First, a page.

JL: In considering the near invisible state of the Australian comic book scene, it was about time for the little people to make a mark. Yes we have been greatly influenced by the overseas industry and I respect that, some of the greatest titles and stories have come from our cousin countries but I'm all for showing some patriotism to our great country and you should too, buy one of our comics today and you'll receive a pat on the back for free!

DR: How hard is it to self-publish in Australia?

D: I suppose it's not too hard if you actually know what you're doing, which we didn't with it being our first issue. Jean-Luc and myself trawled through an outrageous amount of printers until we found it was cheaper to print with a company in the U.S. Unfortunately, we were screwed around for almost a year until they finally told us they wouldn't print the comic due to its graphic content! It was tossed away like it was a porno rag. Eventually we managed to find a cheap and speedy printing place in Melbourne. The hardest part for me is actually getting it "out there". I'm not very good at self-promotion and find it all rather embarrassing.

JL: Everything is possible if you put your heart and soul into it, (I sound like a mother) but in fact it is just like that. Everything we did is based on our own merits, from production, budget, finding suitable printers, promoting and launching, which makes the process all the more rewarding. The important thing when dealing with anyone external is finding the right people who appreciate the work and can see that we are professional creative types and anything but second rate, which we have been very fortunate to find indeed.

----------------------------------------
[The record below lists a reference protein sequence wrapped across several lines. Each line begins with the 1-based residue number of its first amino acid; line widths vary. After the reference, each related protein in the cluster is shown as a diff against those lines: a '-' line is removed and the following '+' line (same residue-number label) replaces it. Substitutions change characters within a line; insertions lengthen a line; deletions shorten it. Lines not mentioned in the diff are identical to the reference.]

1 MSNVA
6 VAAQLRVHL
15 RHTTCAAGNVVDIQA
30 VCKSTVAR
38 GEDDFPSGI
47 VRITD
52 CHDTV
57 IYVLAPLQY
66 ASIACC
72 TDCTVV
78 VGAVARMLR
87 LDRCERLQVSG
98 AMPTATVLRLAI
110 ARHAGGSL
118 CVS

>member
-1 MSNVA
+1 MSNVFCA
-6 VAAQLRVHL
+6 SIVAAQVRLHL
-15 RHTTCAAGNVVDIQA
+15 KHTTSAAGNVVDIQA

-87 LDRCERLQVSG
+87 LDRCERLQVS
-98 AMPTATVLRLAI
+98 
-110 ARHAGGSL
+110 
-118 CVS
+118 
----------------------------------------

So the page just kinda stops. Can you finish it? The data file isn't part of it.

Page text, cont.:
DR: How long before we see a second issue? What can we expect? Will there be others joining the Modern Gentlemen?

D: We're hoping to get the second issue done much faster than the first, hopefully by August. The first issue contains a lot of material that is quite raw, which sometimes I like, but not that raw. Most of what I wrote was very loose and all over the place and I feel, as much as I'm proud of our first issue, that there was room for a lot of improvement. The second issue will be much tighter, we're all more experienced and we all have the same vision. I've become comfortable with writing in a comic format rather than films and have forced myself to do a few more re-writes than usual! I've finished everything I have to write for issue two and seen some work from the other guys. it's safe to say that it's absolute light years ahead of the first. We also have a whole batch of new writers and artists including Joe Coen (a fantastic animator and filmmaker), Daniel Inglese (another great writer and director of the short film The Earl of Sandwich), Tom Kinsman (he writes the most bizarrely ingenious stories I've ever read), Pierre Lloga (who recently wrote and drew an awesome kids book) and a whole host of others.

JL: It's already in the works, we're not holding back a second. it's all been very inspirational to see the success of the first issue whilst working on the second; if anything it's making the production all the more enjoyable and I believe it's going to just get better as we go on, so watch out!

DR: What else besides the comic have are in the works?

A: I've just had a solo art exhibition, which my wallet and liver are still recovering from. I've got another solo in August, so more paintings are in the works, along with a few short comic stories for my own amusement.

JL: Aside from the comic, the Pleasant Production team are in post-production for a feature film entitled Cannibal Suburbia, which Dave and I have produced together. The film is actually a melded compilation of three other films we had previously produced, with added footage to thread the films together, based on one of the Modern Gentlemen comics, "Donkey Punch Disco", so keep your eyes peeled for that one.  I myself have worked externally on a few projects, including the art label and EP design for Melbourne band "The Rex Wicked" and soon to do a music video. Another project in the mix "Hypothesis" a documentary that looks into the mental condition of bipolar; which I've co-produced with my cousin Diahann Lombardozzi, whom the story is based. We've gained some great success winning 1st prize in a health alliance film competition based in America and distribution with various health groups in Australia.

DR: Thanks for your time, fellows, and I wish you all the success in the world.

Support Australian comics!! Modern Gentlemen issue 1 can be purchased from the Pleasant Productions website at www.pleasant-productions.com, and you can also add them to your friends list at www.myspace.com/pleasantproductions, be sure to check them both out!